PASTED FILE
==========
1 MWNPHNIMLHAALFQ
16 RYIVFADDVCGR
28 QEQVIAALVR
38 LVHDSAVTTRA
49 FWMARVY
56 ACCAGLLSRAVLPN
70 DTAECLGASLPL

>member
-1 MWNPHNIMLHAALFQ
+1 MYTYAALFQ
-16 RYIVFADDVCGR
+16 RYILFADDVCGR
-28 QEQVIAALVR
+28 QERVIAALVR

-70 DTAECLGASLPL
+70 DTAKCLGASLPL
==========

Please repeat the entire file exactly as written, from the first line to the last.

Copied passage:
1 MWNPHNIMLHAALFQ
16 RYIVFADDVCGR
28 QEQVIAALVR
38 LVHDSAVTTRA
49 FWMARVY
56 ACCAGLLSRAVLPN
70 DTAECLGASLPL

>member
-1 MWNPHNIMLHAALFQ
+1 MYTYAALFQ
-16 RYIVFADDVCGR
+16 RYILFADDVCGR
-28 QEQVIAALVR
+28 QERVIAALVR

-70 DTAECLGASLPL
+70 DTAKCLGASLPL